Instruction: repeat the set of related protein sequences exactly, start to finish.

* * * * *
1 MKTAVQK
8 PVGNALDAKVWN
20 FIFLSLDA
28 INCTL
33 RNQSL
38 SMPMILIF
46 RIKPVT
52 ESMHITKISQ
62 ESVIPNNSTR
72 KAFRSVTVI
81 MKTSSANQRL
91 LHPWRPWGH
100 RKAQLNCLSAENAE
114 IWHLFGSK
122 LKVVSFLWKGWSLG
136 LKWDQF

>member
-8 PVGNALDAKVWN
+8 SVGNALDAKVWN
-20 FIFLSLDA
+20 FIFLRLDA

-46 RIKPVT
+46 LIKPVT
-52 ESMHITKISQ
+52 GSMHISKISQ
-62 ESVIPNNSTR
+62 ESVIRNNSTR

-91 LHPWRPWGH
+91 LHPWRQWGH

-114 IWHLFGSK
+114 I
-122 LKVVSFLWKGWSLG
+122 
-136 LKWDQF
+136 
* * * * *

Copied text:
1 MKTAVQK
8 PVGNALDAKVWN
20 FIFLSLDA
28 INCTL
33 RNQSL
38 SMPMILIF
46 RIKPVT
52 ESMHITKISQ
62 ESVIPNNSTR
72 KAFRSVTVI
81 MKTSSANQRL
91 LHPWRPWGH
100 RKAQLNCLSAENAE
114 IWHLFGSK
122 LKVVSFLWKGWSLG
136 LKWDQF

>member
-8 PVGNALDAKVWN
+8 SVGNALDAKVWN
-20 FIFLSLDA
+20 FIFLRLDA

-46 RIKPVT
+46 LIKPVT
-52 ESMHITKISQ
+52 GSMHISKISQ
-62 ESVIPNNSTR
+62 ESVIRNNSTR

-91 LHPWRPWGH
+91 LHPWRQWGH

-114 IWHLFGSK
+114 I
-122 LKVVSFLWKGWSLG
+122 
-136 LKWDQF
+136 